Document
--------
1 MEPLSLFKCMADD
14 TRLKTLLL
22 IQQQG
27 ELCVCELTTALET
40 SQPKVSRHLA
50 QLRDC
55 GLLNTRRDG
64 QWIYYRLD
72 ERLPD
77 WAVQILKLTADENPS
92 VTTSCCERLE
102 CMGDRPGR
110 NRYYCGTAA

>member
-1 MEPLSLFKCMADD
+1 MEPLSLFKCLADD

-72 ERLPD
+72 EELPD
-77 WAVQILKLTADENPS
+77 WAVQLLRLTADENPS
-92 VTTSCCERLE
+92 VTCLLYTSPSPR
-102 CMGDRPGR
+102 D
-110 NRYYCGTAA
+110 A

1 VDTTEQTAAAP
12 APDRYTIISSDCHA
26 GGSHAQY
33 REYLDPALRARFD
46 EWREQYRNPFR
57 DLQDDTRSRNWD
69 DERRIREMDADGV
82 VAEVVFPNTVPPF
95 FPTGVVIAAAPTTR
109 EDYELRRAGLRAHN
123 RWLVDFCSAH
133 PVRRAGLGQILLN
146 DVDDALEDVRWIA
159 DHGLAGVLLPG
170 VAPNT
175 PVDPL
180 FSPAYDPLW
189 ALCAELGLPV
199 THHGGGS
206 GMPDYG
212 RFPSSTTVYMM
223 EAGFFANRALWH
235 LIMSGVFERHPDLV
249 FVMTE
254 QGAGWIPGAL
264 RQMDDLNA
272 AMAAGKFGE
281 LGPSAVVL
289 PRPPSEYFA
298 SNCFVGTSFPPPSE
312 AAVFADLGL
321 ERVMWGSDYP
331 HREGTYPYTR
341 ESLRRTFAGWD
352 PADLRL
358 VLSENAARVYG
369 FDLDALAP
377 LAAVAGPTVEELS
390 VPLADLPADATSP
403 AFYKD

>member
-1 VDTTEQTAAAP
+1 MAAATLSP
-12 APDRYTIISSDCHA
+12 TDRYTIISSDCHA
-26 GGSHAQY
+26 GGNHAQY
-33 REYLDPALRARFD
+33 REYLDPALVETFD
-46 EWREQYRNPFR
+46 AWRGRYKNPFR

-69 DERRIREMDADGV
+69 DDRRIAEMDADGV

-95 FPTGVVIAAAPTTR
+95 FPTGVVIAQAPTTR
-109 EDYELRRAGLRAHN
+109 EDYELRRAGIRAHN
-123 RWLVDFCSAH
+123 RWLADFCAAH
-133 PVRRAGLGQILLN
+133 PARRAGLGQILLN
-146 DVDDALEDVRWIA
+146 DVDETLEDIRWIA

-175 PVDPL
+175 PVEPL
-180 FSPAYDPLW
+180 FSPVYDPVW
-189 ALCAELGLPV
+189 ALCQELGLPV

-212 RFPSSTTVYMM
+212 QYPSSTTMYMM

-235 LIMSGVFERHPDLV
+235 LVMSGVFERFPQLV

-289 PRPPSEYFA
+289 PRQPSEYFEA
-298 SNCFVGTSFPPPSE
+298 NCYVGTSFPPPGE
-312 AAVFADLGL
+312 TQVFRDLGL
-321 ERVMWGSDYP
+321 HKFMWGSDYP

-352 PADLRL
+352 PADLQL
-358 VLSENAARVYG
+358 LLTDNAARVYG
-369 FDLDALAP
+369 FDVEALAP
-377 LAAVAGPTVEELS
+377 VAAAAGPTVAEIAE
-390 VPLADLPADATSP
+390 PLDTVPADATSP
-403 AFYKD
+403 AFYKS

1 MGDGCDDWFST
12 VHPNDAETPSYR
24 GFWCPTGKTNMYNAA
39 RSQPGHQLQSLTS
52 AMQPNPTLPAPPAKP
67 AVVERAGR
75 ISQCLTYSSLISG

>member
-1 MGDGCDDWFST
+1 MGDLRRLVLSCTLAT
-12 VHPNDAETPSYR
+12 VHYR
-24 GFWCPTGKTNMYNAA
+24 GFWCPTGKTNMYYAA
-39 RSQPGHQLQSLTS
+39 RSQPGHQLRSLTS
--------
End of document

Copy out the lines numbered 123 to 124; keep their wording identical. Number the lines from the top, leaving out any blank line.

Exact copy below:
39 RSQPGHQLQSLTS
52 AMQPNPTLPAPPAKP